attribute=value;
	  };
    };
} else {
    if (thirdCondition) {
	  attribute=value;
    };
}; 



To perform boolean conditions, use & for AND and | (the pipe symbol) for OR. This example makes ConditionA mandatory, but either B or C must be true.

Code:
if (conditionA & (conditionB | conditionC)) { action }; 



Note that you can sometimes do a degree of integrated logic in the assignment action itself, and this should be utilised whenever possible as it results in cleaner code.

Code:
Attribute |= value; 



Will assign value to Attribute if Attribute tests false; the value is not tested at all, so it can result in Attribute getting assigned to a false value. It is precisely like saying:

Code:
if (!Attribute) { Attribute=value; } 



Additionally there is this form:

Code:
Attribute &= value; 



In this case both Attribute and Value must test true for the assignment to take place. A comparable syntax would be:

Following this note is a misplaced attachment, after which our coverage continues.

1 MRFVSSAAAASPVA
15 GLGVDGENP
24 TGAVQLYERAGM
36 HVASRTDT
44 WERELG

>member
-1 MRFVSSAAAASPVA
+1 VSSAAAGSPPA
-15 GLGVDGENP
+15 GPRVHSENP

Code:
if (Attribute & value) { Attribute=value; } 



This is good for situations where you want something set, but do not want it set if the value doesn't match a certain criteria yet. It could also be used as an override on Attribute; leaving it alone if it is default, but modifying it if something else has altered it.

Generally speaking, you'll probably come across more instances were |= is useful. It is good for initialising default values and making sure things do not overwrite attributes unless you wish them to. An example would be an Adornment that sets a due date of 'today+3' but you don't want it to adjust the note if it already has a due date. A simple "DueDate|=today+3" will accomplish that task in one move. It is also useful to avoid needless re-assignment. Using |= in a Rule can set a variable when a condition is met, but once that variable is set, it will no longer waste cycles setting it over and over.

So consider using these shortcuts when you are constructing complicated logic sequences. The trickiest part is keeping track of what 'else' means, sometimes, and where it is appropriate to put a default fall-back.